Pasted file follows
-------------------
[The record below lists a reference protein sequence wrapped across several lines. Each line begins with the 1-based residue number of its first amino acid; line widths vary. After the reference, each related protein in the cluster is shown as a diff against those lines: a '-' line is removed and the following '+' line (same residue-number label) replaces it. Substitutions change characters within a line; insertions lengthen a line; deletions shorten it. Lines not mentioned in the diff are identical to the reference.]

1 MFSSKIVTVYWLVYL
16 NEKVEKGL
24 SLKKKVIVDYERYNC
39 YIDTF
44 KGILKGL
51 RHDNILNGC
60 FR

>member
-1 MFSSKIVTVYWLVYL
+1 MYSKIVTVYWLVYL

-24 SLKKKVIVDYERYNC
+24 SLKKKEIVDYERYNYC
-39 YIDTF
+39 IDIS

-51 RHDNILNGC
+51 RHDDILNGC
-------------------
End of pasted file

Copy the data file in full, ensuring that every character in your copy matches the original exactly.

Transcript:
[The record below lists a reference protein sequence wrapped across several lines. Each line begins with the 1-based residue number of its first amino acid; line widths vary. After the reference, each related protein in the cluster is shown as a diff against those lines: a '-' line is removed and the following '+' line (same residue-number label) replaces it. Substitutions change characters within a line; insertions lengthen a line; deletions shorten it. Lines not mentioned in the diff are identical to the reference.]

1 MFSSKIVTVYWLVYL
16 NEKVEKGL
24 SLKKKVIVDYERYNC
39 YIDTF
44 KGILKGL
51 RHDNILNGC
60 FR

>member
-1 MFSSKIVTVYWLVYL
+1 MYSKIVTVYWLVYL

-24 SLKKKVIVDYERYNC
+24 SLKKKEIVDYERYNYC
-39 YIDTF
+39 IDIS

-51 RHDNILNGC
+51 RHDDILNGC